Life timeline of Henry Niels Peterson

1882
Henry Niels Peterson was born on 3 Apr 1882
Henry Niels Peterson was 17 years old when Spanish–American War: The Treaty of Paris is signed, officially ending the conflict. The Spanish–American War was fought between the United States and Spain in 1898. Hostilities began in the aftermath of the internal explosion of the USS Maine in Havana Harbor in Cuba, leading to US intervention in the Cuban War of Independence. American acquisition of Spain's Pacific possessions led to its involvement in the Philippine Revolution and ultimately in the Philippine–American War.
Henry Niels Peterson was 23 years old when Albert Einstein publishes his first paper on the special theory of relativity. Albert Einstein was a German-born theoretical physicist who developed the theory of relativity, one of the two pillars of modern physics. His work is also known for its influence on the philosophy of science. He is best known to the general public for his mass–energy equivalence formula E = mc2, which has been dubbed "the world's most famous equation". He received the 1921 Nobel Prize in Physics "for his services to theoretical physics, and especially for his discovery of the law of the photoelectric effect", a pivotal step in the development of quantum theory.
Henry Niels Peterson was 30 years old when The British passenger liner RMS Titanic sinks in the North Atlantic at 2:20 a.m., two hours and forty minutes after hitting an iceberg. Only 710 of 2,227 passengers and crew on board survive. RMS Titanic was a British passenger liner that sank in the North Atlantic Ocean in the early hours of 15 April 1912, after colliding with an iceberg during its maiden voyage from Southampton to New York City. There were an estimated 2,224 passengers and crew aboard, and more than 1,500 died, making it one of the deadliest commercial peacetime maritime disasters in modern history. RMS Titanic was the largest ship afloat at the time it entered service and was the second of three Olympic-class ocean liners operated by the White Star Line. It was built by the Harland and Wolff shipyard in Belfast. Thomas Andrews, her architect, died in the disaster.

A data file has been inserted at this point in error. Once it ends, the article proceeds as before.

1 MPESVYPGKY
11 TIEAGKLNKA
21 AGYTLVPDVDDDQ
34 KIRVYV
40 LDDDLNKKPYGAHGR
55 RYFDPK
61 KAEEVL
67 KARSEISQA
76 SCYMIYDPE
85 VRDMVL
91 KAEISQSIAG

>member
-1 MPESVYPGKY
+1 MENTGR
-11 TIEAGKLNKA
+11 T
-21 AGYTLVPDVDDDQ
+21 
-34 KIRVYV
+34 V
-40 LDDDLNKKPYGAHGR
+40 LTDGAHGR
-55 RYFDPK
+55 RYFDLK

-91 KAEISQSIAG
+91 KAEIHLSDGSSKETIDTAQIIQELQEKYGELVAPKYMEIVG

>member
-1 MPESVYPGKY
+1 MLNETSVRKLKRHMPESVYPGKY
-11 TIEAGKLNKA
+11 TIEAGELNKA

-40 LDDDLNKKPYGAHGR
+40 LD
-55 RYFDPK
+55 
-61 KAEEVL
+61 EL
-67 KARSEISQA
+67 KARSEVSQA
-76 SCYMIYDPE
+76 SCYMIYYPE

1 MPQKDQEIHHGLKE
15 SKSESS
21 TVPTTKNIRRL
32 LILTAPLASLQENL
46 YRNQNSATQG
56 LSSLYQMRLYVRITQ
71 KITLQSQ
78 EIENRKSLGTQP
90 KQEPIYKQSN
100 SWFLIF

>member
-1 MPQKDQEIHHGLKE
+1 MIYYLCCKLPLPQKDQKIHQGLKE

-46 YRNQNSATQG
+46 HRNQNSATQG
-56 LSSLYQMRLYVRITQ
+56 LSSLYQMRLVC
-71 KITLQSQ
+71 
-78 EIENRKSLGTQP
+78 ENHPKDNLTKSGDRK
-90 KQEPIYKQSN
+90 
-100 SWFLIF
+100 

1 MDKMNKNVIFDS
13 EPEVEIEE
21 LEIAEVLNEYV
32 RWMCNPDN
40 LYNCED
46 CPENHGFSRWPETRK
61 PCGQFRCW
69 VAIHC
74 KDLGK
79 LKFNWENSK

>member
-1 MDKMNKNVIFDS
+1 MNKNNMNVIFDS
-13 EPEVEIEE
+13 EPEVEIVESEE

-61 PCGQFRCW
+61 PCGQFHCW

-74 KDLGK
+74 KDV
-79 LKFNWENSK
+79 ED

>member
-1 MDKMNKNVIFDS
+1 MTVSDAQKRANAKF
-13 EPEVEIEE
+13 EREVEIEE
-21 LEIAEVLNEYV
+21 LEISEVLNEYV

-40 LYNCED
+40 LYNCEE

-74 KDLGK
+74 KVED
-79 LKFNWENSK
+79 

Henry Niels Peterson was 48 years old when The New York Stock Exchange crashes in what will be called the Crash of '29 or "Black Tuesday", ending the Great Bull Market of the 1920s and beginning the Great Depression. The New York Stock Exchange, is an American stock exchange located at 11 Wall Street, Lower Manhattan, New York City, New York. It is by far the world's largest stock exchange by market capitalization of its listed companies at US$21.3 trillion as of June 2017. The average daily trading value was approximately US$169 billion in 2013. The NYSE trading floor is located at 11 Wall Street and is composed of 21 rooms used for the facilitation of trading. A fifth trading room, located at 30 Broad Street, was closed in February 2007. The main building and the 11 Wall Street building were designated National Historic Landmarks in 1978.
Henry Niels Peterson died on 30 Apr 1937 at the age of 55
BillionGraves.com
Grave record for Henry Niels Peterson (3 Apr 1882 - 30 Apr 1937), BillionGraves Record 11174751 Taber, Division No. 2, Alberta, Canada